Once families are made subject to the high standards of expertise, we cannot simply return to them and expect them to be just as we left them. They are out of the habits of care. They have lost the ways to educate. They can do little more than cope. Or not.


My little boy with autism is still at home from school, though most children have now returned. He requires one-to-one support throughout the day, and his school is at present insisting that the person who provides this support will wear a mask. Joseph’s understanding of language is very limited. His attention is difficult to obtain and to sustain. That anyone in support of him at school would cover their face with a mask is out of the question.

Joseph has an ‘Education, Health and Care Plan’ – the city council is legally obliged to provide for him under these headings. During a recent phone conversation, the council’s Special Educational Needs coordinator suggested to me that a clear face mask might be the solution. She asked whether I might consider trialling a clear face mask at home for a few minutes, to see whether Joseph could cope with it.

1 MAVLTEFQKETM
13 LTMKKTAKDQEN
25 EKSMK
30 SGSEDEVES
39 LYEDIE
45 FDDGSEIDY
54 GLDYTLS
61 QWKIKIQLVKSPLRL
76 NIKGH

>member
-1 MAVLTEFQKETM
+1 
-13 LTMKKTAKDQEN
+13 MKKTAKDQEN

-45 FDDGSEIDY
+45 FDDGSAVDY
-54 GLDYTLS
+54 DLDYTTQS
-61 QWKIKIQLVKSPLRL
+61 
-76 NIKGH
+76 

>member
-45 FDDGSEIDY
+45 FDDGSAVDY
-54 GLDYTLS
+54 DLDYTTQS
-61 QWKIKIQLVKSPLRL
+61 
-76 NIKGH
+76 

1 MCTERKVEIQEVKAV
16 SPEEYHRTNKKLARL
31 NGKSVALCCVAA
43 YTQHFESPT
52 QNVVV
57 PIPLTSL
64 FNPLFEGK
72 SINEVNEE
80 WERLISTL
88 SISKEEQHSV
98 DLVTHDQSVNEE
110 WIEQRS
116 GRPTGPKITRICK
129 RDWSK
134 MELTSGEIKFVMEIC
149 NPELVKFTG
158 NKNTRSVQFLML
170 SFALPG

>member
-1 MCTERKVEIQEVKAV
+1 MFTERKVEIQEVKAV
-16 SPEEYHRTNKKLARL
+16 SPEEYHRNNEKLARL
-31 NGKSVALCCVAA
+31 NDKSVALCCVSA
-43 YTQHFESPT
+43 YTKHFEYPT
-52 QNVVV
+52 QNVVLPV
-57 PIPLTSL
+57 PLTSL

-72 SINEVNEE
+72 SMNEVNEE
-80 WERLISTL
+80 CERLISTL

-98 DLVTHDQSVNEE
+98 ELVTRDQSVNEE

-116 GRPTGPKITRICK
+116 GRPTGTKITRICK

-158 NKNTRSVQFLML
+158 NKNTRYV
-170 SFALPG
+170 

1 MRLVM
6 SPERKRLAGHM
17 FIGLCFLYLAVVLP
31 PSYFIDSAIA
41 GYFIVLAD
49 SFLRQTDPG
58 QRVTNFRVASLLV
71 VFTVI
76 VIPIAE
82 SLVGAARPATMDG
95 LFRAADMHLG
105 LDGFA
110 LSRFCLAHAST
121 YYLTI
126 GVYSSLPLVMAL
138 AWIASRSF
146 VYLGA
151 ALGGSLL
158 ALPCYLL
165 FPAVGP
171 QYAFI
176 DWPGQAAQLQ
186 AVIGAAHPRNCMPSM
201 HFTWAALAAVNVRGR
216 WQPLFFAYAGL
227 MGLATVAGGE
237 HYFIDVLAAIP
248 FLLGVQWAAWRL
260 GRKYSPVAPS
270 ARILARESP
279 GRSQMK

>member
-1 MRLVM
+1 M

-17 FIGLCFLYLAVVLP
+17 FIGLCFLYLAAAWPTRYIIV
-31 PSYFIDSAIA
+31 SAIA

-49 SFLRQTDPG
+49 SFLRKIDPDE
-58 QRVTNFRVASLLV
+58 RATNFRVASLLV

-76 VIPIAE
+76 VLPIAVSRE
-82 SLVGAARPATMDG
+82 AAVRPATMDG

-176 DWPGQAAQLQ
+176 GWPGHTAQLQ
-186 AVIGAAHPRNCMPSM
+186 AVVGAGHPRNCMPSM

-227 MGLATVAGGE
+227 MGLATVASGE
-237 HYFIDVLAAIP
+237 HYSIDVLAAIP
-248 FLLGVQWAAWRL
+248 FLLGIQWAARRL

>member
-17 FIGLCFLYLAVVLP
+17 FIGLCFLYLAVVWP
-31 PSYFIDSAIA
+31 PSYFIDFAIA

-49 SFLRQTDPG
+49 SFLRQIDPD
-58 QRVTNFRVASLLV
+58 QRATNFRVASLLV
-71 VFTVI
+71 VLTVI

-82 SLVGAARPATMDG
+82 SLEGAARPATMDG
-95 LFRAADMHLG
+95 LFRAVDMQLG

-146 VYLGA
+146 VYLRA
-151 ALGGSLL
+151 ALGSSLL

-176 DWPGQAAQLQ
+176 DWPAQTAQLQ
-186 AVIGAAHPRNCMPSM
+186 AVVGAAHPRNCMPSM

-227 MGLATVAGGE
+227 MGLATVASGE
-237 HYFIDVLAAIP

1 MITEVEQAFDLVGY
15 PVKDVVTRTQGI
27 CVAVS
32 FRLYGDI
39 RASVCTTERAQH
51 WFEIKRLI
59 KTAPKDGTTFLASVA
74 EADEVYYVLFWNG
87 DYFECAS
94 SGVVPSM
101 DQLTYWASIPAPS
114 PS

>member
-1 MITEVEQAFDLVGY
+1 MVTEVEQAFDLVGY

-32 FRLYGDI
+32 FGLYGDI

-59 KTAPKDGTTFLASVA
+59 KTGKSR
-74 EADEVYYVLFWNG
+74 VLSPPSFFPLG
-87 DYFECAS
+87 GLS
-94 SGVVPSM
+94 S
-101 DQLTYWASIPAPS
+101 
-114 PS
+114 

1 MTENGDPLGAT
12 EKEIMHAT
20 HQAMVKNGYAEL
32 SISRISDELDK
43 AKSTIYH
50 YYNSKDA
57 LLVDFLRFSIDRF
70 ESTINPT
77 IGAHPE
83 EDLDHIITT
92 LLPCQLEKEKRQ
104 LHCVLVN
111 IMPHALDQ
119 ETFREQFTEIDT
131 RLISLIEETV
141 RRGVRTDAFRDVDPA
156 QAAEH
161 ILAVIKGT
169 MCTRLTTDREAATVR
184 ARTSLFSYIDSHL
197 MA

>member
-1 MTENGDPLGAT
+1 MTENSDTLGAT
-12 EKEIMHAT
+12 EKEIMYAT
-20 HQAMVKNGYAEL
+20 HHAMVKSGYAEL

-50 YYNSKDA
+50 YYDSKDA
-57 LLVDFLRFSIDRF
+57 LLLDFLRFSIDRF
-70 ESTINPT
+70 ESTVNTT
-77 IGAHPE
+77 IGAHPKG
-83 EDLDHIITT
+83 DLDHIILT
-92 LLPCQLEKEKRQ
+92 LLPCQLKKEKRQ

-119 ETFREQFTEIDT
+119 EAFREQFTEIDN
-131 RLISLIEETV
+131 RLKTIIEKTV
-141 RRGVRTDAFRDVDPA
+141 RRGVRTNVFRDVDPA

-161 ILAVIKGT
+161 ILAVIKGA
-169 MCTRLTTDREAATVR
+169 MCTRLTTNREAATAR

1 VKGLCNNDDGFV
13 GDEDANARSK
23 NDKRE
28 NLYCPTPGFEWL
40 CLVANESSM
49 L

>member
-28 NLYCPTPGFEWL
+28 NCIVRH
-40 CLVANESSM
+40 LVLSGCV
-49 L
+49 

Which is when I realised that the high standard against which the best recommendations of experts in the care and education of our children are measured is not the extent to which our children are thriving, but whether or not our children are coping.

If we are confused now at the new and grisly measures being taken by schools in pursuit of the Covid security standards outlined by experts – the swabbing, the masking, the distancing. If we find ourselves wondering how it is these measures can be compatible with the care and education of children, then we should realise that expert care and expert education require only that children cope with them, not that they benefit from them or flourish.